The right to oblivion is limited only to the European territory and the law linked to press summaries is left without effect.
The European Court of Justice ruled in favour of Google in two precedent-setting cases for the use of information on the Internet.
The first one, related to the right to forget. Ten years after it was established that Europeans can request the removal of search results linked to their name, European justice has considered that “a search engine is not obliged to remove links in all versions”. In other words, it cannot do this in the whole world; it is only limited to the European Union.
The court specifies that this is not an absolute right’, but is subject to the principle of proportionality’. It makes it clear that respect for private life and data protection must be balanced with freedom of information.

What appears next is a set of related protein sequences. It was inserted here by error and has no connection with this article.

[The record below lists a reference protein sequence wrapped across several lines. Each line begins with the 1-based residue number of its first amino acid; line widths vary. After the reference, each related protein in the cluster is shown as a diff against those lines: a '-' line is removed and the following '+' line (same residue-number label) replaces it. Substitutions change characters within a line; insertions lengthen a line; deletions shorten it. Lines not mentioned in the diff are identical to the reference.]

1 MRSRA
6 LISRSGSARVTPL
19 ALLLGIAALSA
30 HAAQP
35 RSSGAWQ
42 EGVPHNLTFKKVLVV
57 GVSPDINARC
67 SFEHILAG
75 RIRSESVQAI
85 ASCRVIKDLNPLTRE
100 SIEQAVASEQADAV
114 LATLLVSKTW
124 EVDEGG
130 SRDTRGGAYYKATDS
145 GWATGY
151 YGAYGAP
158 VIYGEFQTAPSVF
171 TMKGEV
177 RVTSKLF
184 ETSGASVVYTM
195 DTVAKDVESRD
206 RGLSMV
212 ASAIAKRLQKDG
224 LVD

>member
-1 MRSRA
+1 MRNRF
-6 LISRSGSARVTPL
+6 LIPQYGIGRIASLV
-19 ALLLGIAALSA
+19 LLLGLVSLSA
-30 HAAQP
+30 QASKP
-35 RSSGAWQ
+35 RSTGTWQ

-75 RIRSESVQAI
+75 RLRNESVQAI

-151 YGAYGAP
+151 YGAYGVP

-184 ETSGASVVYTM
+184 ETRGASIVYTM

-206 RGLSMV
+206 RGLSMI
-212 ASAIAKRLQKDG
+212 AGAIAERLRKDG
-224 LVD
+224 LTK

The second case relates to a law passed by Germany in 2013 that obliges Google to pay newspapers for the use of all or part of their content as a description of a page or image in the search engine.
The European Court of Justice has concluded that this law is not applicable because it was not previously communicated to the European Commission. By not doing so, it is feasible to “invoke its inapplicability”.